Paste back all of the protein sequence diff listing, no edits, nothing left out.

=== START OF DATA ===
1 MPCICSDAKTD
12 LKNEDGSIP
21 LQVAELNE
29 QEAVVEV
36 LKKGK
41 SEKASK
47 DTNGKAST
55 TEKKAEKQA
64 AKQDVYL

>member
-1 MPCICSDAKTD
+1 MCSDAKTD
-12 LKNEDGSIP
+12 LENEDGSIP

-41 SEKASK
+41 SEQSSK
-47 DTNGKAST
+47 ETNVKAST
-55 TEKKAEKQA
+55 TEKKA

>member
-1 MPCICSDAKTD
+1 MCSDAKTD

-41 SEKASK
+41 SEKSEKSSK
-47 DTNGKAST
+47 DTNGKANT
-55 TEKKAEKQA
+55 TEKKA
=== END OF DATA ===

1 MPCICSDAKTD
12 LKNEDGSIP
21 LQVAELNE
29 QEAVVEV
36 LKKGK
41 SEKASK
47 DTNGKAST
55 TEKKAEKQA
64 AKQDVYL

>member
-1 MPCICSDAKTD
+1 MCSDAKTD
-12 LKNEDGSIP
+12 LENEDGSIP

-41 SEKASK
+41 SEQSSK
-47 DTNGKAST
+47 ETNVKAST
-55 TEKKAEKQA
+55 TEKKA

>member
-1 MPCICSDAKTD
+1 MCSDAKTD

-41 SEKASK
+41 SEKSEKSSK
-47 DTNGKAST
+47 DTNGKANT
-55 TEKKAEKQA
+55 TEKKA